Red-breasted mergs and goldeneyes were the only waterfowl spp. showing in any numbers, with decent flights North over two hours, with no loafing birds seen. However, I had a suspicion that many were still local birds heading to a more sheltered area nearby. With wind only increasing and temperatures hovering low, I decided once more to head to the Cheboygan River mouth to look for sheltering birds and fallouts.

Perhaps as expected, a large congregation of goldeneyes had gathered in the River mouth, with around 45 seen mixed with a few red-breasted mergs near the ice edge. Heat shimmer and piled ice made it impossible to see the open water out towards Bois Blanc, but I suspect that many of the moving mergs and goldeneyes that passed the State Park today were staging somewhere out in that direction, as large numbers of both spp. were seen there yesterday. A couple nice surprises: a pied-billed grebe diving by the marina (almost certainly the same individual I saw at Cheboygan SP a few days ago), and a singing adult male Northern shrike in the riverside brush. I heard this bird yesterday but had no idea what it could be, as I’d never heard the song before. Nice to get good views!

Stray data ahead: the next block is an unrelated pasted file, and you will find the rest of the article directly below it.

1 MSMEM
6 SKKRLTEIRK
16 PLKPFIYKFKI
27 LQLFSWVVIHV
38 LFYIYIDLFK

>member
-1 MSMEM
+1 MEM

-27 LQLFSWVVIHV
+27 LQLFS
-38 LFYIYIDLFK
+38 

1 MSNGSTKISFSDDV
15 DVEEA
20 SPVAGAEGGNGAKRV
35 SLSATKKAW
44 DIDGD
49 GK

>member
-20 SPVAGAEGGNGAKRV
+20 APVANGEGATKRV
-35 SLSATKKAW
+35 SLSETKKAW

More Southerly/Easterly winds predicted for tomorrow and scattered days throughout this week, so should be some decent movements once more. The straits are still locked up, though there are promising signs: on a ski at Headlands Park this afternoon, I couldn’t miss the line of massive ice crushes running along the shoreline, where the sheet in the middle of the straits has rammed against the sheets along the shore. Still, most of the blocks tossed about by this action are at least a few feet thick, so thaw-out may be a ways away yet!